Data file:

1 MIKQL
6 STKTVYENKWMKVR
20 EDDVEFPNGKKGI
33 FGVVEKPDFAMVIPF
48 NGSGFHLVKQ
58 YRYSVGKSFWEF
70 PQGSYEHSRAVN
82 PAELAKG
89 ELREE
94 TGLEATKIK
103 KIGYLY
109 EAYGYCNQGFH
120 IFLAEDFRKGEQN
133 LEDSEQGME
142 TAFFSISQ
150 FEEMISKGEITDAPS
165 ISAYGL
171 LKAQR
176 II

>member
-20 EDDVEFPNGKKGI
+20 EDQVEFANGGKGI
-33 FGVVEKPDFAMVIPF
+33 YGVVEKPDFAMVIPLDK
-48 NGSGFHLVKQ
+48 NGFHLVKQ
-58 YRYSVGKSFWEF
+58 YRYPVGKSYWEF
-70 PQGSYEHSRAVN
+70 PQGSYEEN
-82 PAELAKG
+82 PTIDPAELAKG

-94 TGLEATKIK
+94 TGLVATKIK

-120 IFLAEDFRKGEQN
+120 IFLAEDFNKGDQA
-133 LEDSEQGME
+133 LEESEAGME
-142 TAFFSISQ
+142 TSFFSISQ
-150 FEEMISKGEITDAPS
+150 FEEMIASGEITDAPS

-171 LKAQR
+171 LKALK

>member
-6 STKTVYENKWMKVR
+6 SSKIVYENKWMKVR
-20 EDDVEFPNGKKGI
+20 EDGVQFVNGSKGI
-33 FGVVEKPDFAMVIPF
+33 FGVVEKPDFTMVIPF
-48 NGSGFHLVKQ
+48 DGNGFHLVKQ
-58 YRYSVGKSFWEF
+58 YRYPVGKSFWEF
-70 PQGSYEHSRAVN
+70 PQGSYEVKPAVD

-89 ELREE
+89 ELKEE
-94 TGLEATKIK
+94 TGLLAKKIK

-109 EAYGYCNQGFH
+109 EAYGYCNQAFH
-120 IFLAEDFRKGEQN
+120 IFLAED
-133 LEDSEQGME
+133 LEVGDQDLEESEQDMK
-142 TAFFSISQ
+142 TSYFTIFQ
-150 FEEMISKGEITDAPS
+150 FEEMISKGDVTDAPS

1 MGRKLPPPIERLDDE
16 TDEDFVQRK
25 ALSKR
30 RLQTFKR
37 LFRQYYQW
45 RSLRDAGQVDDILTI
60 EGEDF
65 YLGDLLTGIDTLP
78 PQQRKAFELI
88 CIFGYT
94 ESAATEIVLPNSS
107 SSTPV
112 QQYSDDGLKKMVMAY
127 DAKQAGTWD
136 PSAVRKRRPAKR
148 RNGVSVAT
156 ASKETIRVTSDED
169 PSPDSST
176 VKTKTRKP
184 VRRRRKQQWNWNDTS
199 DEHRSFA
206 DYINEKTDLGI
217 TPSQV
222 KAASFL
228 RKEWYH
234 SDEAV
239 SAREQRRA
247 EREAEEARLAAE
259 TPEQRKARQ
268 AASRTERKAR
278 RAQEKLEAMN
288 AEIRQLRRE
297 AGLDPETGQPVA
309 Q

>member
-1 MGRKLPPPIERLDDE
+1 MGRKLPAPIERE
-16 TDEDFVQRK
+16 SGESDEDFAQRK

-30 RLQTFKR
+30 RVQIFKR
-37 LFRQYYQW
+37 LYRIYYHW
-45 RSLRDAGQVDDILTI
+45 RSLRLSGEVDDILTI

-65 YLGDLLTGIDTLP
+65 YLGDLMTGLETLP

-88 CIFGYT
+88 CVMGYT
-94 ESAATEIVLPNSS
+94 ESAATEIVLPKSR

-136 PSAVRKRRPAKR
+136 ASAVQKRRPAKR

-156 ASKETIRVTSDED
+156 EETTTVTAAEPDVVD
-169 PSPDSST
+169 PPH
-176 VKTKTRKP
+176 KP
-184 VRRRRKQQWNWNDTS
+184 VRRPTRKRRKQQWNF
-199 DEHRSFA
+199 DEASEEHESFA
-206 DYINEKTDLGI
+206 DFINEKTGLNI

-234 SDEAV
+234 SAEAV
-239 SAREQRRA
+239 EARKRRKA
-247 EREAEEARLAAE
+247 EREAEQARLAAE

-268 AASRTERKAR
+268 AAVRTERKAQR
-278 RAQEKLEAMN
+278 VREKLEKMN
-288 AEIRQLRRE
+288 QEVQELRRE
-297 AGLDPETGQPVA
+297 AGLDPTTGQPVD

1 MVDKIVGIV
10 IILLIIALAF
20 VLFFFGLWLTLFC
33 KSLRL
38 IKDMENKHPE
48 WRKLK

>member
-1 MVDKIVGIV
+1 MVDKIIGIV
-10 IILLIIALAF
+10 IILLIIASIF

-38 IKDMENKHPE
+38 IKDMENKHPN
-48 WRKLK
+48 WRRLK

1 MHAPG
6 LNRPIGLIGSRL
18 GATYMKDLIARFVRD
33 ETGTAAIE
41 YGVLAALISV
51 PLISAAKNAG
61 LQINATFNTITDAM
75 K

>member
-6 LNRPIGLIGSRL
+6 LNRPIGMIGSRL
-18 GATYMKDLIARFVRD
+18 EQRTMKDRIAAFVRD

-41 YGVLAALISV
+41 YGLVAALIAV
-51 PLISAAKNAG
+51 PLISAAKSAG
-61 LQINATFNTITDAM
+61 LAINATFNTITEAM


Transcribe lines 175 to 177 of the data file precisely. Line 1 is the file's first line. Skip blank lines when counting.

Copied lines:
-6 LNRPIGLIGSRL
+6 LNRPIGMIGSRL
-18 GATYMKDLIARFVRD